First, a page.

“Greetings, Councilor Anthya, visitor from afar. What can we do for you?”
“Defeat Droclum, for the security of your world as well as the rest of the universe.”
“So you have said, and have you come now to tell us how?” Rahlys, surprised by her own audaciousness, recalled her first encounter with the self-assured otherworldly visitor.
“I have come to inform you that the High Council has assigned a highly skilled warrior and talented sorcerer on a mission to Earth, to train you and your warriors in the use of magic so that you may realize the full potential of your abilities.”
“A sorcerer is coming here to teach us magic?” Maggie repeated astounded.
“His name is Quaylyn. He is at the beginning of his longevity on our world, but hundreds of years old in Earth-years. This is his First Mission. As Guardian of Anthya’s Oracle, your powers are far greater than his, but there is much that he can teach you.”
Rahlys sensed that there was much she didn’t know about her magical abilities…but an alien visitor? This Quaylyn person could be more trouble than he was worth. So far she had been able to stand off Droclum on her own. Still Rahlys felt it unwise to refuse any help offered. She bowed gratefully to Anthya. “Please thank the High Council for me, for their generosity.”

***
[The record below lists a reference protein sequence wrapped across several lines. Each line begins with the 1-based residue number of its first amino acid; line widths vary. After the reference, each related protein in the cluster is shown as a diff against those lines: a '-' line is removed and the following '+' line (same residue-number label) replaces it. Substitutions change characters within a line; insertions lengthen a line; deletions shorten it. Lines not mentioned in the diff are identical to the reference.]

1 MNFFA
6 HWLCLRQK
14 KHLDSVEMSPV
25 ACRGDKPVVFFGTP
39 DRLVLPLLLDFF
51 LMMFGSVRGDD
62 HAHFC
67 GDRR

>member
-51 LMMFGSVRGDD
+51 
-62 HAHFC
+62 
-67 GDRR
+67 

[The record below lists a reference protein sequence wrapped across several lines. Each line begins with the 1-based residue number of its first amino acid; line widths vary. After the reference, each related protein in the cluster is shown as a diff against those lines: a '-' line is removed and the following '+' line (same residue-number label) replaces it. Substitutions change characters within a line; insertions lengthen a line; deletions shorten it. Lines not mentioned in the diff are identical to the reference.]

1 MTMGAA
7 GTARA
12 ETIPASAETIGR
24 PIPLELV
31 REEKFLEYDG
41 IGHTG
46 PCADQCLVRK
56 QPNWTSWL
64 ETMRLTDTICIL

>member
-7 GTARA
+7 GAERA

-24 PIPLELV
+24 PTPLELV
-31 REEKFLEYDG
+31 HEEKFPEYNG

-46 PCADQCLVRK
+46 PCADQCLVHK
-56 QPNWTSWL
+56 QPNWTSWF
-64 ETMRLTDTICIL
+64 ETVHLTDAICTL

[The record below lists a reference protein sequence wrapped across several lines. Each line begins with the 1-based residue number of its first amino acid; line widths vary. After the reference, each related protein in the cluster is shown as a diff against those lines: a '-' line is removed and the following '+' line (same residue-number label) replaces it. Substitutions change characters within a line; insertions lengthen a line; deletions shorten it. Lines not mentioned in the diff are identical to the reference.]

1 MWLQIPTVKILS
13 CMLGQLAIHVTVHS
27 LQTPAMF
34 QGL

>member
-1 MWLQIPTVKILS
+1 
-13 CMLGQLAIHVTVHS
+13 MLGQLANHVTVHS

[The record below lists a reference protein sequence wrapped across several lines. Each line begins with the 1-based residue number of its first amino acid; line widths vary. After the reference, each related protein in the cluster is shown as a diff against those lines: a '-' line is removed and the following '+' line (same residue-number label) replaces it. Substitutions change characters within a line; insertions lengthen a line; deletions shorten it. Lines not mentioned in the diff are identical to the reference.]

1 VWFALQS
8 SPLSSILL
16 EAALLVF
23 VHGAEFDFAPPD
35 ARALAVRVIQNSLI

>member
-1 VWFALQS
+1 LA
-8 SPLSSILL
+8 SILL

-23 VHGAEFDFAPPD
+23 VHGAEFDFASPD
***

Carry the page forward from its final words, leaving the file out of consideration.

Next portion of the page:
“And where is this sorcerer warrior named Quaylyn?” Maggie asked.
“He is traveling in permanent physical time, which is slower than nonpermanent physical time…as I appear before you now. Expect his arrival in about three Earth days.”
“What do I need to do to prepare for him? How long will he be here?” Rahlys asked.
“His needs are modest; a warm dry place to sleep, nourishment, and regional clothing to disguise his origin. The duration of his stay has not been predetermined. His purpose is to serve. Good luck, Sorceress Rahlys, Guardian of the Light.”
Before Rahlys or Maggie could ask or say more, Anthya dissolved away. The words “nonpermanent physical time” came to mind.
A fishing boat shimmered on the serene water of the bay not far offshore, while a small skiff languidly hugged the beach. Two people, a man and a girl, were walking on the shore! Franklin was startled by the presence of people and boats. Never before had he encountered boats in his bay, and people on his beach.
Get rid of the boats.
The presence within that haunted his dreams, now found him during wakeful hours as well, but getting rid of the boats was exactly what Franklin had in mind. Hidden from view at the edge of the brush, he focused his concentration on the skiff anchored to the shore, and transported it to the hidden sea, deep beneath the mountains.